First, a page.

Rare diseases, defined as affecting fewer than 200,000 Americans at a given time, affect 250 million people worldwide. These diseases are often undiagnosed or misdiagnosed, information on how to manage the disease and its symptoms is not known, and treatment is unavailable. In fact, 30% of individuals with rare diseases die before the age of 5. Affected individuals and their families struggle to understand and manage their disease symptoms, which are often severe, chronic and progressive. The medical, psychological, social and financial burden on families is tremendous. Yet, because of the rarity of their diseases, scientific and philanthropic organizations do not have the funds or resources to help them. With the recent congressional cuts on scientific research spending, this is only likely to worsen.
However, the union of powerful scientific technology and the internet is bringing hope for families affected by these 6000-8000 rare diseases. As about 80% of rare diseases are due to defects in genes, sequencing an affected individual’s whole genome can lead to the discovery of a cause, which can in turn help in the development of targeted therapy. Indeed, Genome sequencing is getting cheaper by the day and quickly approaching the $1,000 mark. Additionally, with internet-based social media, patient and disease advocacy groups are forming, giving affected individuals a voice and raising awareness. Moreover, the internet is also creating a new and effective way for organizations to raise money for rare disease research: crowdfunding.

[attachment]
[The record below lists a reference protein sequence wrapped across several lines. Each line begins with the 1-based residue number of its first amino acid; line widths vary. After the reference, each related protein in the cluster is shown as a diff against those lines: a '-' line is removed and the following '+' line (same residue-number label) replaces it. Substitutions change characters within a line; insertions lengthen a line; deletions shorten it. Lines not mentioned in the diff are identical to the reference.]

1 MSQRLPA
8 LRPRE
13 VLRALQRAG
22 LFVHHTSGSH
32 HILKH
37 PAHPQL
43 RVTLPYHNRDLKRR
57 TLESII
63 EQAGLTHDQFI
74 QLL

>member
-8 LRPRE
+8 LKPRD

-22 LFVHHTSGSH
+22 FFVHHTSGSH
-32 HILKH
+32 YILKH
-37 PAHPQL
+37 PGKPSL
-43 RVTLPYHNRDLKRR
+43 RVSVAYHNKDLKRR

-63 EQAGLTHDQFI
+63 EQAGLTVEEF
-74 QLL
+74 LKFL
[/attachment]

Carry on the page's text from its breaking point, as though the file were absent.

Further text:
Crowdfunding allows internet users to donate money to projects directly and allows people who need funds for very specific funding goals to solicit a large user base. Traditionally crowd funded projects have included artwork, independent films, startup companies and disaster relief. Now, Rare Genomics Institute (RGI), a non-profit organization founded by TED fellow Jimmy Lin has brought crowd funding to science. RGI recently raised 142% of the funds necessary to sequence the genome of a little girl with an unknown genetic disease in just 6 hours.
Four-year-old Maya Nieders hasn’t been able to speak aside from a few short words for most of her life. Her doctors could not diagnose her mysterious disease but suspected genetics. Conventional genetic testing—which only examines genes already known to cause diseases—offered no help. Without a diagnosis, Maya’s doctors could not effectively treat the disease. Maya needed sequencing: analysis of her entire genome to the digital level. However, Maya’s parents could not afford sequencing nor could research labs muster the requisite grant or philanthropy dollars. Through crowd funding, RGI raised funds to sequence Maya’s genome and unearthed a disease-causing mutation in a gene responsible for fetal development. Although discovering the mutation is only the first step in characterizing this new disease, with the mutation in hand, researchers can now replicate the mutation in model organisms to better study it. Down the road, this research supported by crowd funding could lead to the development of a cure for Maya’s disease.
RGI’s mutation discovery represents a proof of concept for crowdfunded scientific research. Perhaps crowdfunding may become an effective alternative to federal grants and philanthropic institutions that lack resources to focus on rare diseases. Or perhaps RGI’s model will democratize science—allowing the public and researchers to lay the path of research endeavors together.